Day of Silence

Youth across the United States today are participating in the Day of Silence to challenge name calling, harassment, and bullying inflicted upon students with genders and sexualities that don’t conform with social norms. As a supporter of youth rights, I feel like the Day of Silence is a very important thing to pay attention to; many youth are working in solidarity with each other today, reaching out to peers or acting against the oppressions they experience, and some of them are going to be harassed for it today and in the future, not just by their peers but also by parents, teachers, and other ‘authority figures,’ the people who are supposed to be providing ‘guidance,’ the people supposedly responsible for making schools safe places to be.

This is a day where many youth are remaining silent in protest. I’m doing just the opposite; I’m taking today as a chance to speak in solidarity with those who are choosing to remain in silence. Since I am not in a school environment, if I remain silent today, it would be rather difficult for participants to see! Participating in the Day of Silence is dangerous and scary, and I want youths taking part in it to know that, as an adult, I support them and I think that what they are doing is important. As an adult, I know that we need to do better, as a society. I want to work in solidarity with youth to make their world a better and safer place now. Not later. I don’t want to tell youth ‘it gets better,’ I want to make it better.

On Twitter yesterday, Katrina Moncure said: ‘#isupportyouthrights because parents and teachers bully kids just as much as, if not more than, their peers do.’ (via @heathercorinna) On the Day of Silence, this is an important thing to address. A lot of the focus on bullying in the media has been peer bullying, which is definitely an issue, but bullying by adults happens too, and it’s one of the reasons that peer bullying persists; if the people who should ‘know better’ are doing it, why should you stop?

Peer bullying can have immediate dangerous consequences; students may be physically abused in addition to emotionally abused, they can experience severe psychological effects of bullying, and, as we know, bullying kills. Rates of suicide and attempted suicide among youth are unacceptably high and peer bullying plays a role in that. But adult bullying also has very serious consequences, whether we’re talking about the lesbian student repeatedly given poor marks by her teacher, or the trans youth kicked out of his house because his parents refuse to accept him; let’s not forget that rates of homelessness are particularly high among trans youth as well as lesbian, gay, queer, and bi peers.

Youth are told their entire lives that they must listen to adults and must comply with adults. This is constantly reinforced with reminders that adults hold all the power; the power to decide if you should be allowed to get a learner’s permit, the power to decide how to grade you in school, the power to make medical decisions on your behalf. The power to decide, in some cases, whether you live or die. Turning children out on the street for their sexuality or gender happens, and it can be fatal, or it may set someone up for a lifetime of disadvantages. How do you complete school, bouncing between homeless shelters? If you end up in foster care, what kind of abuse will you experience because of your gender or sexuality? When the adults, the people who are supposed to be responsible for your wellbeing, fail you, where do you go from there?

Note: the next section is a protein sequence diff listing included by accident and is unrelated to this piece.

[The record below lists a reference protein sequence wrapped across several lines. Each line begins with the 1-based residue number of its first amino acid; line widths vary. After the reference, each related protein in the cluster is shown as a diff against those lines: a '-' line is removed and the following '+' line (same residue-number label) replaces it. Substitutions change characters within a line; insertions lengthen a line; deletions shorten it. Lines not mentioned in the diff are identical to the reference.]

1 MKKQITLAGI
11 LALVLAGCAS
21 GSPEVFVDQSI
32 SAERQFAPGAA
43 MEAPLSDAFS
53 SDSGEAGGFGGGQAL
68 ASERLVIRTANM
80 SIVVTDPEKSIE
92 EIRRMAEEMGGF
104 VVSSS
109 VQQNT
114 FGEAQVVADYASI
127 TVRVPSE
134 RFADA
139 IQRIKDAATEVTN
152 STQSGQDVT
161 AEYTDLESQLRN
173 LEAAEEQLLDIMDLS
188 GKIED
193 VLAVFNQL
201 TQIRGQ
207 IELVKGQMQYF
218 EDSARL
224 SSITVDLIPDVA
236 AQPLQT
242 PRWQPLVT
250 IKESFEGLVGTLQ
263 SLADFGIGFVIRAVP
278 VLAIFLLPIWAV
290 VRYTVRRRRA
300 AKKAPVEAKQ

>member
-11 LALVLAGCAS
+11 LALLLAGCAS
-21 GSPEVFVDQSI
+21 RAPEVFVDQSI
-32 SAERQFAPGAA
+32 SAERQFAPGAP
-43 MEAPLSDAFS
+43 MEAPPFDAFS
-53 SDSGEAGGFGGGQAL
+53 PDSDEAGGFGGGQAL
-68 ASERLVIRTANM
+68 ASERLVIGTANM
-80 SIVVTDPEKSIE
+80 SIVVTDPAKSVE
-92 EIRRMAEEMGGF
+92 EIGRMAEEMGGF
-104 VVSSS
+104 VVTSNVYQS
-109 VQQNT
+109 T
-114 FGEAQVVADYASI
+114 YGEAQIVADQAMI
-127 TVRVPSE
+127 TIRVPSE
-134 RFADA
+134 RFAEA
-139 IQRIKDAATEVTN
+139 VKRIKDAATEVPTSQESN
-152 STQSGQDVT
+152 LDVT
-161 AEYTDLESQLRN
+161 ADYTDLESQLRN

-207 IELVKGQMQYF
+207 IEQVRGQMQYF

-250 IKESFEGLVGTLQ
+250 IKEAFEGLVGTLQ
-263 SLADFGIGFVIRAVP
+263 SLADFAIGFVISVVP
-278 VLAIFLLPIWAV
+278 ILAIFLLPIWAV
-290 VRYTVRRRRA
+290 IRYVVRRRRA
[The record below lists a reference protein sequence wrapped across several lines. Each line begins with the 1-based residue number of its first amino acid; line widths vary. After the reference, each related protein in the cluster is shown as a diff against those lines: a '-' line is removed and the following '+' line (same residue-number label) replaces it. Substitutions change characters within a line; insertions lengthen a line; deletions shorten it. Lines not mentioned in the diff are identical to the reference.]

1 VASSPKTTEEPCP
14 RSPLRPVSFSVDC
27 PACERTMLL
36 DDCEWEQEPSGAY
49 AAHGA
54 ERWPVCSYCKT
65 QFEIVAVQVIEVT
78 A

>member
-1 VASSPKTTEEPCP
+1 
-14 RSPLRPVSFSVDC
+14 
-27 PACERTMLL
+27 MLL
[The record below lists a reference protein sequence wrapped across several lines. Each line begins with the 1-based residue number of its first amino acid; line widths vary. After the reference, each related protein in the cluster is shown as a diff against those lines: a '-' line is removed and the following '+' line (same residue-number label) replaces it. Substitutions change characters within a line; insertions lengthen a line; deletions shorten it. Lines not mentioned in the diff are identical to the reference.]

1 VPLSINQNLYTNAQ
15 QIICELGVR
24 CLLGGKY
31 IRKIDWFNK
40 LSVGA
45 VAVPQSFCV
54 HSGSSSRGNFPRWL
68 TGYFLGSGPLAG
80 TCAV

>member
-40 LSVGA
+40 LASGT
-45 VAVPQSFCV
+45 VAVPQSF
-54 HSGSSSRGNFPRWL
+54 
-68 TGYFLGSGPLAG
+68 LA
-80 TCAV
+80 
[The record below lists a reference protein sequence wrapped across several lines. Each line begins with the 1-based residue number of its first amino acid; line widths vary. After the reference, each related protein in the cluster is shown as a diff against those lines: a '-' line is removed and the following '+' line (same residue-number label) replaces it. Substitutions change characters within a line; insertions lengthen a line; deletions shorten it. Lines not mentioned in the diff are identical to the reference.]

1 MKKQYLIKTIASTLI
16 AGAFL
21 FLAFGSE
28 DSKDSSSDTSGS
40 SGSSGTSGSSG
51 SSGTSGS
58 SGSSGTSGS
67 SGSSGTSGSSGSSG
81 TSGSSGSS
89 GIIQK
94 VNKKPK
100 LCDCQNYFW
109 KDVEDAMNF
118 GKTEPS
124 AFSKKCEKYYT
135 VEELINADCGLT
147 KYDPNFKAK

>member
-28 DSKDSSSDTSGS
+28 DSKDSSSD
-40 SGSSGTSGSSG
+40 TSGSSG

Last year, I wrote about being bullied in middle school and how the adults around me failed to act, failed me. How I essentially stopped going to school because it was the only reasonable solution; because I was told to count on adults to help me and they didn’t. I am not the only youth this has happened to. It’s happening right now. Maybe even in your town, or mine. On the one hand, we tell youth we are in charge. On the other, we do not respond when they cry for help.

Part of the preparations for the Day of Silence include briefing students on their First Amendment rights because the organisers are well aware that in some school districts, participants will face considerable pressure from teachers and administrative staff. This pressure is yet another example of adult bullying; that youths who want to resist oppression must prepare for it with lengthy legal briefings is a sign of how little support we accord, socially, to youth. It is a reminder that students in school are at the mercy of the adults in charge and that being, say, gay in high school isn’t just dangerous because of your peers, it’s also dangerous because of the adults around you, the teachers who may casually throw around anti-gay slurs, who may make snide remarks in class, who may exclude you from activities because of your sexuality. It’s a reminder that trans students may be misgendered and abused by their instructors, may be told they’re using the wrong bathroom or they’re not fooling anyone, which paves the way for peers to do the same.

At the same time that we address peer bullying, we also need to talk about the role adult bullying plays in society, because there is a feedback loop here where abusive peers grow up to become abusive adults who encourage the next generation of abusive peers to be abusive, even in the face of antibullying campaigns and outreach. We must break the loop not just with outreach programs to youth, but also with programs to combat bigotry and prejudice in adults, so that when bullying happens, all adults condemn it and work on a resolution.

In some regions, educators are already doing this, and are talking about how to extend their outreach, which is a very positive sign. But this is not happening in other places, places where even getting adults to admit that adult bullying happens is an uphill battle. Those are the places where outreach needs to be making inroads.